Angela Woodcock, co-owner Camille’s of Wilmington, a bridal boutique in North Carolina, takes her job very seriously. So seriously in fact, that she refused to let the devastating flooding of Hurricane Florence ruin any of her brides' wedding days. “The show must go on when it comes to a wedding,” she said. Amen.
According to WRAL, before Hurricane Florence hit, Woodcock and her seamstresses evacuated the precious wedding dresses from the boutique. “Because of the hurricane, we wanted the dresses in our possession so that if we were safe, we knew the dresses would be safe,” Woodcock said. No gown left behind here.
Then, in the midst of the storm, the tenacious team continued working on sewing and alterations by candlelight. “With my generator I powered four things: I did my refrigerator, my freezer, a light so I could see, because we boarded the windows and the house was dark, and my sewing machine,” said Lorraine Seibold, an alterations manager at Camille’s. After all, Seibold told the local news site, Camille’s responsibility is “to make sure a bride’s dreams come true, despite the hurricane and the winds and the trees cracking around us."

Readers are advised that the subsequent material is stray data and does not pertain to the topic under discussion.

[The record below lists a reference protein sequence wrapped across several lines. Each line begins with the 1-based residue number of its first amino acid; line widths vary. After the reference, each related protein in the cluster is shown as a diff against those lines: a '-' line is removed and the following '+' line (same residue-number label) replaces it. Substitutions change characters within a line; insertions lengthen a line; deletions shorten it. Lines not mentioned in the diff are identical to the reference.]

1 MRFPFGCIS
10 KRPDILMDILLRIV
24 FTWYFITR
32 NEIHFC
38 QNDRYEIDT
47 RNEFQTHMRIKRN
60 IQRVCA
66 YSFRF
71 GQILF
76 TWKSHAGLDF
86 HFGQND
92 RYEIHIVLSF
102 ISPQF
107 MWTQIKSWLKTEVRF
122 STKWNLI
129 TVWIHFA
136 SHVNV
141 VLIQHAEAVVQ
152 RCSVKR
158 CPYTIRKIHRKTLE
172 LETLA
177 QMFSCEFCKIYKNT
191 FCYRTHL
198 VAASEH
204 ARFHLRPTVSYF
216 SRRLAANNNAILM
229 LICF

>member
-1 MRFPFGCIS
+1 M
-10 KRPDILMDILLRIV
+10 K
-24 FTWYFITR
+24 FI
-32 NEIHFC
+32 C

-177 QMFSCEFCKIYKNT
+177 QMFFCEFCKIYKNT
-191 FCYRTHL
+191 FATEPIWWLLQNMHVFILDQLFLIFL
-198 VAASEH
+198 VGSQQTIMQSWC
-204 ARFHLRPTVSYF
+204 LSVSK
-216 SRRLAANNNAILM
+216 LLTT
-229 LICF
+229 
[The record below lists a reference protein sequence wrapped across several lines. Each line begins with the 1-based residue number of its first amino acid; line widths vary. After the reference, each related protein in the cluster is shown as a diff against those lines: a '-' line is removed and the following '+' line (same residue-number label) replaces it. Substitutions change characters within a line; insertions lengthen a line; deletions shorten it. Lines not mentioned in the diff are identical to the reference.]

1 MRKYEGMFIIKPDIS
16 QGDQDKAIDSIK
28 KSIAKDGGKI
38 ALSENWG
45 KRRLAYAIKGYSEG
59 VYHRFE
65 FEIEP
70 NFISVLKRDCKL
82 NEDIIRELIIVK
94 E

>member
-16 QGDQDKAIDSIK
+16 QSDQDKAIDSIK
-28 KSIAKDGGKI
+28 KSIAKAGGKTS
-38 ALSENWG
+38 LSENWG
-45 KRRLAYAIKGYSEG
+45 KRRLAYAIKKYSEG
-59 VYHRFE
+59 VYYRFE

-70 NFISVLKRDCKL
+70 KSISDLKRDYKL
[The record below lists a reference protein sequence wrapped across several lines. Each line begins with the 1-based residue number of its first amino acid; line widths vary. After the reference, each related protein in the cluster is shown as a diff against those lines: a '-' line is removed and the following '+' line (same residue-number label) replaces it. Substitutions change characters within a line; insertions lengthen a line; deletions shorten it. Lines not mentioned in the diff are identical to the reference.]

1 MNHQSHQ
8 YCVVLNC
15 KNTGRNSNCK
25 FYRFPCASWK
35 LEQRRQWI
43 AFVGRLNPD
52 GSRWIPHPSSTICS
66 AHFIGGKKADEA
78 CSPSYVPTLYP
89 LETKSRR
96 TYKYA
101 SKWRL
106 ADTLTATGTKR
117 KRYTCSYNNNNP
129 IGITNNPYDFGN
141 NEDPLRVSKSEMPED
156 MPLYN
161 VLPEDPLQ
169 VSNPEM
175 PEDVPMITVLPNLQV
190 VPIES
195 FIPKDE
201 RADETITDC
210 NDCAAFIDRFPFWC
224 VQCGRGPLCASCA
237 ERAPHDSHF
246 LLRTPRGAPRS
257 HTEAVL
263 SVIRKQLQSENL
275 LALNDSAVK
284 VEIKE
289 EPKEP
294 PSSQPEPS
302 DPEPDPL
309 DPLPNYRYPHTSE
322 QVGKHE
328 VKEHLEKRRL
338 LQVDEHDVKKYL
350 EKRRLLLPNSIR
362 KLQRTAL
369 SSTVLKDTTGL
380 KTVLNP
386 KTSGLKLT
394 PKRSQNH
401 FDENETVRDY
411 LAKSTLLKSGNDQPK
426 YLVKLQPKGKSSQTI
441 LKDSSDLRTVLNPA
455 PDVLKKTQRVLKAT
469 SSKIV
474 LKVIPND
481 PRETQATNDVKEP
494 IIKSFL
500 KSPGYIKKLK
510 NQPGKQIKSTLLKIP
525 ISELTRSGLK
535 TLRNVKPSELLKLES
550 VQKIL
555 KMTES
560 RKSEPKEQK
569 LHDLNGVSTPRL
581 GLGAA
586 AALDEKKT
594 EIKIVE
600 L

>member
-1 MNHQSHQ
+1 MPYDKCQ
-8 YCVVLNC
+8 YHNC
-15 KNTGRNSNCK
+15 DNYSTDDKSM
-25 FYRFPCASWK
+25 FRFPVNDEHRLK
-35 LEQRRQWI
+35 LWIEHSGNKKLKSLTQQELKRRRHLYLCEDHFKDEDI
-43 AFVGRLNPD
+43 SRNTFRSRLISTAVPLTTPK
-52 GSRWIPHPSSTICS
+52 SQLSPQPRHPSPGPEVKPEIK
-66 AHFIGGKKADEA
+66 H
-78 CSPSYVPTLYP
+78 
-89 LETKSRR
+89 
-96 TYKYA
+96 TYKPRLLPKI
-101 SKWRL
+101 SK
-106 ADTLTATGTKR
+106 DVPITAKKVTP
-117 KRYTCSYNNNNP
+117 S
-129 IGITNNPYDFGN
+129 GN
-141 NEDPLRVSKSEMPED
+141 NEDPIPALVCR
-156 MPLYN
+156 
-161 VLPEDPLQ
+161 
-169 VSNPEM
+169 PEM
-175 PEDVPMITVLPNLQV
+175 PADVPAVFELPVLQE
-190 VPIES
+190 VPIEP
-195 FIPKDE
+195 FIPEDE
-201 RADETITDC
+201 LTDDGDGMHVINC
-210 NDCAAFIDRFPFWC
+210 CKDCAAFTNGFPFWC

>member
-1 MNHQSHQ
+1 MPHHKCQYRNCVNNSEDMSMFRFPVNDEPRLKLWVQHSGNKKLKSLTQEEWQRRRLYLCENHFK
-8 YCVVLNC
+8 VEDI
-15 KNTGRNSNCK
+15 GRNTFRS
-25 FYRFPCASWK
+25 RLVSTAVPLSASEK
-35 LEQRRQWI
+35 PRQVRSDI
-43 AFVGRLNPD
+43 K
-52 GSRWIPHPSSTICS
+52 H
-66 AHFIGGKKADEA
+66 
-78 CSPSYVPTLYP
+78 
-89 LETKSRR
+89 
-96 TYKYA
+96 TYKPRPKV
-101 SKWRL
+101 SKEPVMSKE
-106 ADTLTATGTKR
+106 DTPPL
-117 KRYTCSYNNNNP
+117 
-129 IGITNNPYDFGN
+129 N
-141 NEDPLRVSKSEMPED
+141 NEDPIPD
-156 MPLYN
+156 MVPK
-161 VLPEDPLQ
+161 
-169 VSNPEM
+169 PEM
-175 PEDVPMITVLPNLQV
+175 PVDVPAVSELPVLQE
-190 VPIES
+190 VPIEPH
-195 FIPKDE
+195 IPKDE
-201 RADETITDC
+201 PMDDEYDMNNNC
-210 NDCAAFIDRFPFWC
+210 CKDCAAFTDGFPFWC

After the hurricane's disastrous flooding, the only way to cross the local Northeast Cape Fear River was by boat, which is exactly what Woodcock did—just with a few non-traditional essentials. She grabbed her husband and the wedding dresses (safely wrapped in a plastic tote), determined to get the gowns to their brides.
“I held onto that tote,” Woodcock told WRAL. “I had a life jacket on; the tote had a life jacket on. And we were getting those dresses there. We were determined.”
“This was precious cargo on that boat," she continued. "I held onto it so tight, like, this dress cannot go overboard."
Luckily, Woodcock’s special deliveries arrived safely, in pristine condition, and in the most memorable way possible. Woodcock said, “Well, here's an interesting story for your wedding: Your dress came here by boat today.”
In addition to wedding dresses, Woodcock dropped off water and supplies to neighbors on the other side of the river. The bridal salon also plans to donate 10 percent of their September sales to victims of Hurricane Florence.